Snakes on a trans-Siberian train
Kang: Mr. Chairman, Comrade Qaddafi has fallen.
Kim: I expected this and even warned him about it. I advised him not to abandon his nuclear program so easily. I, too, have my share of anxiety. Sometimes, I wake up at night worrying that I will be brought down by the U.S. as Saddam Hussein and Qaddafi were.
Kang: But the U.S. will not meddle with North Korea because of China’s presence. Nowadays, they can’t afford to proceed with a plan without the consent of China.
Kim: You may be right. But we are different from Libya. We shouldn’t give up our nuclear program until the last moment.
Kang: But we should never show our true intentions. If we get a good offer, we need to give the impression that we will abandon the program. We can only lead the negotiation by confusing the other parties about whether we intend to give up our nuclear weapons or not.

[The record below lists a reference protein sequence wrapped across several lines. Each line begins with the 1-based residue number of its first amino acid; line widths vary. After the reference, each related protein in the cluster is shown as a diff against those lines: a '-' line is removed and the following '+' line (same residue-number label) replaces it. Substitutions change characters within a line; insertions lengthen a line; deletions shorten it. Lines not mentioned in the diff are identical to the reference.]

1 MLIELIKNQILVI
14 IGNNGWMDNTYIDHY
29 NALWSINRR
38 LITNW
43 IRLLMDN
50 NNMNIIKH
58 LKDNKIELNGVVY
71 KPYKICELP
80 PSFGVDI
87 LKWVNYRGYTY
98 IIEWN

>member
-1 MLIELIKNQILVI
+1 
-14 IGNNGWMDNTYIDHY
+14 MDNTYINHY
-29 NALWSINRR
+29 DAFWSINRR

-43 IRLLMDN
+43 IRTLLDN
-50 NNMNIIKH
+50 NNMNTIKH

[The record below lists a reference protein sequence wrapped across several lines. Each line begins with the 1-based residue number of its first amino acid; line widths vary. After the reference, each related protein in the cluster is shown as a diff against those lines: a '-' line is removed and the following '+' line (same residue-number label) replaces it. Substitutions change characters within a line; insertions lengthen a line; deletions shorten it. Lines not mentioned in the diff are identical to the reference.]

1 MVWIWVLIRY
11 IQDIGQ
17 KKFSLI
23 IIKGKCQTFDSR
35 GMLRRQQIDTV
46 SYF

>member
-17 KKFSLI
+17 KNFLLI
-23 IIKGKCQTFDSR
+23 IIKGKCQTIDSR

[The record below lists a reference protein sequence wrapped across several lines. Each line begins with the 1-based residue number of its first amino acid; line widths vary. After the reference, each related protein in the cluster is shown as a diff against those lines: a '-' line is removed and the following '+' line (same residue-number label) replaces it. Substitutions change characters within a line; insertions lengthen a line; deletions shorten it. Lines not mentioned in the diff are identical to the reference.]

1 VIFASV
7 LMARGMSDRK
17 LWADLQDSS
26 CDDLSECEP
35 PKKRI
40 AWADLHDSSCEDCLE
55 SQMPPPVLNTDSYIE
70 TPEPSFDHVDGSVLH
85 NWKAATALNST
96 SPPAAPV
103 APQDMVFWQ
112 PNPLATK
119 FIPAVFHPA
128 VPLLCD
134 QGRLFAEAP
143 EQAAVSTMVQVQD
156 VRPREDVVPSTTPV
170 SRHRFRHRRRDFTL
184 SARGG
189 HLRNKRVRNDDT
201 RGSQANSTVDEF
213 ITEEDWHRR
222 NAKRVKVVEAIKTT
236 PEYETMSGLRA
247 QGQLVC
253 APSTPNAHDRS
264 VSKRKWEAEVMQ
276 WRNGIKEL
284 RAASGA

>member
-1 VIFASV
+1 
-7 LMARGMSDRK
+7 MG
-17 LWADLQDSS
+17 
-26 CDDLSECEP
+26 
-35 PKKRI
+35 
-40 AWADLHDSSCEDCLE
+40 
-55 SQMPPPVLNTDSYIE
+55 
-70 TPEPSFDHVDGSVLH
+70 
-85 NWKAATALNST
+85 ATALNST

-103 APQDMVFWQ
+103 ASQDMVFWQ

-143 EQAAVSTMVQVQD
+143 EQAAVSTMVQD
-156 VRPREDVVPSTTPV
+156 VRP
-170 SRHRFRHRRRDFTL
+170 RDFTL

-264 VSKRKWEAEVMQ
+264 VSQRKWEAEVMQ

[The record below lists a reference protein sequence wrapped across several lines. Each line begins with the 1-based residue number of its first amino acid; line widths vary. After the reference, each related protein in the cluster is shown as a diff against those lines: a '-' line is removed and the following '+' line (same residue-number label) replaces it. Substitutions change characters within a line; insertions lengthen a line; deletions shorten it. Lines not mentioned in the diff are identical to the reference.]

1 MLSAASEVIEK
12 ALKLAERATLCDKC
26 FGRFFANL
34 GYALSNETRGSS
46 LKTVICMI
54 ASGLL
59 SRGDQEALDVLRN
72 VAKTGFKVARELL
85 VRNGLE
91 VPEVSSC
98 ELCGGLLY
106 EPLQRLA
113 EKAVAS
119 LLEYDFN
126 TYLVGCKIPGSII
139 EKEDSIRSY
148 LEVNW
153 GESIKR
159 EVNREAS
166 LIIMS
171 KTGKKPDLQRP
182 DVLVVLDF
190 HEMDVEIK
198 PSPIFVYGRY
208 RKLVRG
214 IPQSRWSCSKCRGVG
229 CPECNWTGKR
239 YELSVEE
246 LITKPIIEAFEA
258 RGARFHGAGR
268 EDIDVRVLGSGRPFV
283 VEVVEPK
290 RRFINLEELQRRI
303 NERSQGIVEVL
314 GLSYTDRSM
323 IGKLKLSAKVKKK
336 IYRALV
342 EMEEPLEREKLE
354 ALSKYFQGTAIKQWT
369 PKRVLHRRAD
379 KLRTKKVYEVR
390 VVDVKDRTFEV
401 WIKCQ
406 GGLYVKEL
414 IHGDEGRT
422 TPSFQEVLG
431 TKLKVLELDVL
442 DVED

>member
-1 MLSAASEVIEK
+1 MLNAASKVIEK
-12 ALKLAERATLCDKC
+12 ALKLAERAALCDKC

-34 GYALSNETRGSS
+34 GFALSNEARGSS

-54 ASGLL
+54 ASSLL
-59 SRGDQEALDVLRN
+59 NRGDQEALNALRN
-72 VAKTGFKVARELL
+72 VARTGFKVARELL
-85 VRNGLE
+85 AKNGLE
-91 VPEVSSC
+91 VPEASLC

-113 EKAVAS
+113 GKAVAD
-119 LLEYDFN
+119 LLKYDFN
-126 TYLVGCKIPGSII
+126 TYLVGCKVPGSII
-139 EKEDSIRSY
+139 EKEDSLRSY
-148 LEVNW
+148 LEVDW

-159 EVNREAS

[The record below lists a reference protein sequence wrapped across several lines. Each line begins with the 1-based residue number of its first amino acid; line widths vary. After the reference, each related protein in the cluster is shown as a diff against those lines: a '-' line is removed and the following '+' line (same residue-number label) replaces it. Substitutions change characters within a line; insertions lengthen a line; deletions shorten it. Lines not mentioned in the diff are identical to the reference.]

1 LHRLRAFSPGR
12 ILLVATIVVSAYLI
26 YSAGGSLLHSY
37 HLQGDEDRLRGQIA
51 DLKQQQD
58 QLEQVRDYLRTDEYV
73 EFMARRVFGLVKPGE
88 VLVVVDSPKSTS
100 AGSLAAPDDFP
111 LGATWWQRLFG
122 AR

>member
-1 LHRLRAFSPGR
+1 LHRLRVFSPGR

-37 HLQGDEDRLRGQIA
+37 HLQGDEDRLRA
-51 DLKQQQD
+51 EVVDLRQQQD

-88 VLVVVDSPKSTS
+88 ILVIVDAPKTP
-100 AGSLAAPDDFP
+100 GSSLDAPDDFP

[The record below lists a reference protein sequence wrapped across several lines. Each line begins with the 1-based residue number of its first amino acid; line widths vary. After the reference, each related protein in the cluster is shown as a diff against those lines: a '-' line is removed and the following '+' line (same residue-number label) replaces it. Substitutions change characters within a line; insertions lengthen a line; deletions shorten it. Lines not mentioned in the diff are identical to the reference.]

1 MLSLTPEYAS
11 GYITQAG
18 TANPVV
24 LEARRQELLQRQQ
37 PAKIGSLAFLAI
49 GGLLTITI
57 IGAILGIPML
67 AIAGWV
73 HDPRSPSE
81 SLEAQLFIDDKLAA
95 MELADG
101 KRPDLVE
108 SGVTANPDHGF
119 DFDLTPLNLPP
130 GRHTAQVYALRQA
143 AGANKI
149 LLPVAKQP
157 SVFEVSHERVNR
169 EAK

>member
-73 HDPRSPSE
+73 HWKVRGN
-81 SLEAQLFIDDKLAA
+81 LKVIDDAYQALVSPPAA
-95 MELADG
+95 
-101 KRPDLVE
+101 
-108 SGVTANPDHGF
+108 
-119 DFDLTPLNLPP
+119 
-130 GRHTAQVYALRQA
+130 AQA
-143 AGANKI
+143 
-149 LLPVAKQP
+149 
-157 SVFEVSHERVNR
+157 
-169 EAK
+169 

Kim: The meeting with Medvedev is approaching. What should I say? I need immediate aid, and I don’t want to miss the chance to get $100 million per year in exchange for allowing a gas pipeline to go through the country.
Kang: Just say that we’re ready to return to the six-party talks. These days, Washington and Seoul are demanding that we prove that we’re serious about giving up our nuclear program. How about implying a moratorium on nuclear testing and missile launches? Russia would find it very interesting, and Washington couldn’t ignore it, either. Then we can take the initiative at the six-party talks. Once the talks resume, it will be a piece of cake to get economic sanctions lifted and win an aid package. We have used this tactic before, and it’s worked every time.
Kim: It sounds very plausible.
Kang: Another thing. We shouldn’t give the impression that we’re too close to Russia.
Kim: My plan to stop in China on the way back from Russia is significant. You are my real strategist.
*The writer is a deputy editor of the JoongAng Sunday.
By Yeh Young-june